Like many seemingly simple questions, the answer to the question “should I use an escrow account for my taxes and insurance or manage it myself” is “it depends”.
In case you aren’t familiar with escrow accounts, let’s start by defining it. An escrow account is an account separate from but connected to a mortgage loan account where a deposit of funds occurs for payment of certain conditions that apply to the mortgage, usually property taxes and insurance. Generally, the annual amounts of taxes and insurance are divided by 12; this 1/12th amount is added to your monthly mortgage payment and deposited into the escrow account. Then, on the due dates for your tax or insurance payments, the mortgage loan servicer pays your taxes and insurance from the escrow account. Example: let’s say your taxes are $12,000 per year and your insurance is $1200 per year. Divided by 12, your monthly escrow contribution would be $1100.
When you select to have an escrow account, generally this account must be partially funded at the time of your mortgage loan closing – three months is the norm. This means that the cash you must bring to the closing includes your down payment, closing costs, and the escrow funding amount.
Many loan types, such as an FHA loan, require an escrow account, as do most loans when you put down less than 20% of the home sales price. Some lenders offer mortgage loan rate discounts if you agree to an escrow account.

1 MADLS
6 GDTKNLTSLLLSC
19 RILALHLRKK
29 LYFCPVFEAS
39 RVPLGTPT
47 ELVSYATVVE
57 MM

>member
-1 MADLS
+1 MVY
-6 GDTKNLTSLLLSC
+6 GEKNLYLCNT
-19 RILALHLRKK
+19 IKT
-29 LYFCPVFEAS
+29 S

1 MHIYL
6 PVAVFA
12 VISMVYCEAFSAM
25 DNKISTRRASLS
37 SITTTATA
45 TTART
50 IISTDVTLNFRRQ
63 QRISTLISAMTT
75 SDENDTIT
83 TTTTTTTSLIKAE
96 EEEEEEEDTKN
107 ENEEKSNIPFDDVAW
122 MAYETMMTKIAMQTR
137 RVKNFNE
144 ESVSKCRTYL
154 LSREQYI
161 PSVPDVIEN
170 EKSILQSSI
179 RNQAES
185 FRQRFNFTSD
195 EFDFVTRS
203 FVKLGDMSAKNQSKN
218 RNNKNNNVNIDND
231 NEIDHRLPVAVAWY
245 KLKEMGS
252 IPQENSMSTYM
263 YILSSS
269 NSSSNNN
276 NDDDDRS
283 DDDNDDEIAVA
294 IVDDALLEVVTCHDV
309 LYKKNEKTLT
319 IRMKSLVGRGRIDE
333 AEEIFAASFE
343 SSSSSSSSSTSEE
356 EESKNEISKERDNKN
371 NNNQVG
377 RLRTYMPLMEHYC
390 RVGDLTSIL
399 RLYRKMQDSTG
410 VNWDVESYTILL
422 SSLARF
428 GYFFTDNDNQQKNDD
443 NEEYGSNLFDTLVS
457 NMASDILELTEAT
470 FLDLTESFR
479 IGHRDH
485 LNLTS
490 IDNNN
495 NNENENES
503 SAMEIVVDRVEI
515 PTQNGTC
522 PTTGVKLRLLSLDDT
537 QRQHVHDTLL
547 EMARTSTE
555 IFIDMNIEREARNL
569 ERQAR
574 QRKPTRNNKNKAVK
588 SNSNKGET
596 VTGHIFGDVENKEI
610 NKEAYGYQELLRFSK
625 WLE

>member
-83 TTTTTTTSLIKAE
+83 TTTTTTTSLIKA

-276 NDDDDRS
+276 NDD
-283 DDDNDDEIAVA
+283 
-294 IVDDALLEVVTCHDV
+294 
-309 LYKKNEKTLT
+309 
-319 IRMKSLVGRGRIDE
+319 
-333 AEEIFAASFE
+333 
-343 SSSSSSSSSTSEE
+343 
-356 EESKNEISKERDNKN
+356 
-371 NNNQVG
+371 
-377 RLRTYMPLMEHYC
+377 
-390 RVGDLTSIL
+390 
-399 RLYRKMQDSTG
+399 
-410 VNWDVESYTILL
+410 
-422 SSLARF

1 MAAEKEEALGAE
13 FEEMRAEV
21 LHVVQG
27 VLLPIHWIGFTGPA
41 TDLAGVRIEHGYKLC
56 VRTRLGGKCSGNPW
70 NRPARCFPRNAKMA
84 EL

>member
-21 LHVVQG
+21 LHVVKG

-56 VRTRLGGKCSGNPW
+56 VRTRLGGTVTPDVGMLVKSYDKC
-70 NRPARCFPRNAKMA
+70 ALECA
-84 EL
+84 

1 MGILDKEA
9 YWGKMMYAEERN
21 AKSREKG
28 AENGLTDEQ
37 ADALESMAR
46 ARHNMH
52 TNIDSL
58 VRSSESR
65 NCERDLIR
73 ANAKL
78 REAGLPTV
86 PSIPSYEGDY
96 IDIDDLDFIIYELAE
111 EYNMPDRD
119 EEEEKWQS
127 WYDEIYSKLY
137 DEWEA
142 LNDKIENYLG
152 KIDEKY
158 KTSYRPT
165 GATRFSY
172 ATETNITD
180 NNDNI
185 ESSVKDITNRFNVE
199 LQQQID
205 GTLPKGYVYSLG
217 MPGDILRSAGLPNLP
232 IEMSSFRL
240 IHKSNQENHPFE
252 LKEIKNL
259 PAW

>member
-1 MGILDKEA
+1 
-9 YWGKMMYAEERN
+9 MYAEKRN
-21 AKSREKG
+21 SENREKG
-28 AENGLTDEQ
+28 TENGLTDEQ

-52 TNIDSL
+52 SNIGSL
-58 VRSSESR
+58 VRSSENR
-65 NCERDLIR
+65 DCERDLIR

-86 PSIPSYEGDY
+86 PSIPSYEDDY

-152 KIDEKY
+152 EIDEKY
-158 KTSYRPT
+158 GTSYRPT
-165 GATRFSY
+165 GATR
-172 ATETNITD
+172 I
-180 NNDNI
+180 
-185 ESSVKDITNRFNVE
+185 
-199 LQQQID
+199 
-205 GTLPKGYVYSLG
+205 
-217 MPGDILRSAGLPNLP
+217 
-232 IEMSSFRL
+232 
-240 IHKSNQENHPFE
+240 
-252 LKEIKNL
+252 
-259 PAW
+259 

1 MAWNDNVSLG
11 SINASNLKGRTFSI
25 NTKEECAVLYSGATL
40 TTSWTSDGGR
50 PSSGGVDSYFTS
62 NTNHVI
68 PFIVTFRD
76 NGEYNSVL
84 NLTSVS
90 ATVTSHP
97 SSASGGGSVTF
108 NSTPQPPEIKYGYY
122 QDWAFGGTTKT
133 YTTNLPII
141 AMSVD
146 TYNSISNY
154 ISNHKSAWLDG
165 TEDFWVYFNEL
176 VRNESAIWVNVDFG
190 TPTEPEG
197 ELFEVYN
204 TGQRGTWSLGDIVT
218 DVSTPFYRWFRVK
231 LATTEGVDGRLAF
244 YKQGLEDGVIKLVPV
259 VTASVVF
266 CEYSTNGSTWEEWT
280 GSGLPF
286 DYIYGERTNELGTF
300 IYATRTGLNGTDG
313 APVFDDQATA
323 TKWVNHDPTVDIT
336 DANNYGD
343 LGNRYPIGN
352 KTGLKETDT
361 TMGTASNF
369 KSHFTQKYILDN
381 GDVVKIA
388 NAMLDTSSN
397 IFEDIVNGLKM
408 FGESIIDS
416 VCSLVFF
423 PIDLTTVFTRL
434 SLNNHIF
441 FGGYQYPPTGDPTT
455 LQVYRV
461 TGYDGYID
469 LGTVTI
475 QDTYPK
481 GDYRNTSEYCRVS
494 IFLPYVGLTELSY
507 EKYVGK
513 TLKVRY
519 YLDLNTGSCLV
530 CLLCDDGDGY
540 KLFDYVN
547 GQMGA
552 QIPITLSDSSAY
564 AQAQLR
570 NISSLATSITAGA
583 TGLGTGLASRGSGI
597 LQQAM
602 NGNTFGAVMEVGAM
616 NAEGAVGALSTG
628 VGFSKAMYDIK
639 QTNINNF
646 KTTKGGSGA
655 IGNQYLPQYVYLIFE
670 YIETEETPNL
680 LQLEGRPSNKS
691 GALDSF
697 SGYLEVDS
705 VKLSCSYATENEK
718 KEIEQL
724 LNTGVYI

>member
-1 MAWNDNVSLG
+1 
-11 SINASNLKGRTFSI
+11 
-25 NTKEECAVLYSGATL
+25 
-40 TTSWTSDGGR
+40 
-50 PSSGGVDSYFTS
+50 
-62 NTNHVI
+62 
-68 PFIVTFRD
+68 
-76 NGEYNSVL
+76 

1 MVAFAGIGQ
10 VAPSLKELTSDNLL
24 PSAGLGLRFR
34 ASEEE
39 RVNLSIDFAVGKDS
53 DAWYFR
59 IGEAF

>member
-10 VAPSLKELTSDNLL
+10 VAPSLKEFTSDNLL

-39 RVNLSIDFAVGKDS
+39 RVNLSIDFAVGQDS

Your personal financial situation and habits play a role in the decision as well: Do you earn the same amount of salary each month or do you have variably monthly income (i.e. commission based)? Are you a good saver? Do you prefer to have ultimate control over every penny and every bill or do you prefer having the loan servicer manage bill payment for you?
For those with variable income, who are good savers, or who like control over every penny and bill, it may make more sense to manage the tax and insurance payments on their own, without an escrow account. For those who prefer to have someone else manage paying the various entities (county, city, school district, insurance company, etc.) or a consistent cash flow, an escrow account may be preferable.
The last consideration is whether or not the money you use to pay annual bills can work for you during the year.
Example: David has purchased a home worth $400K, with a 20% down payment for a loan value of $320K. His insurance and taxes are $11,160 annually. His lender has discounted his mortgage loan interest rate by 0.125% to encourage him to use an escrow account. David assesses his options: 1. he can go with the escrow account, 2. he can put that $11K into a CD at 1.3% and earn $145 over a year, or 3. he can put it into the stock market with a goal of earning 5% or $558 over a year. The CD option is not beneficial to David as he would end up “losing” $255 ($400-$145). The stock option may be beneficial to David however, as he could “earn” $158 ($558-$400). However, the stock option has the risks of the market and potentially trading fees.
Ultimately you must weigh the pros and cons and decide which option is best for you.